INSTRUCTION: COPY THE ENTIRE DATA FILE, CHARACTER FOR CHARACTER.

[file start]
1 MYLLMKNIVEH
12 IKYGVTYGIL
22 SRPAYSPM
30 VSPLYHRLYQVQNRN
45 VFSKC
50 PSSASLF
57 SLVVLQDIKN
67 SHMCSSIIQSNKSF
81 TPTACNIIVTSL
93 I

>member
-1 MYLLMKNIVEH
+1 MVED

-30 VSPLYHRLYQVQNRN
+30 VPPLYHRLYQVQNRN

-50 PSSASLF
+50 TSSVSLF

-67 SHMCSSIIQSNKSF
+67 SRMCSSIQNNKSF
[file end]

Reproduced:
1 MYLLMKNIVEH
12 IKYGVTYGIL
22 SRPAYSPM
30 VSPLYHRLYQVQNRN
45 VFSKC
50 PSSASLF
57 SLVVLQDIKN
67 SHMCSSIIQSNKSF
81 TPTACNIIVTSL
93 I

>member
-1 MYLLMKNIVEH
+1 MVED

-30 VSPLYHRLYQVQNRN
+30 VPPLYHRLYQVQNRN

-50 PSSASLF
+50 TSSVSLF

-67 SHMCSSIIQSNKSF
+67 SRMCSSIQNNKSF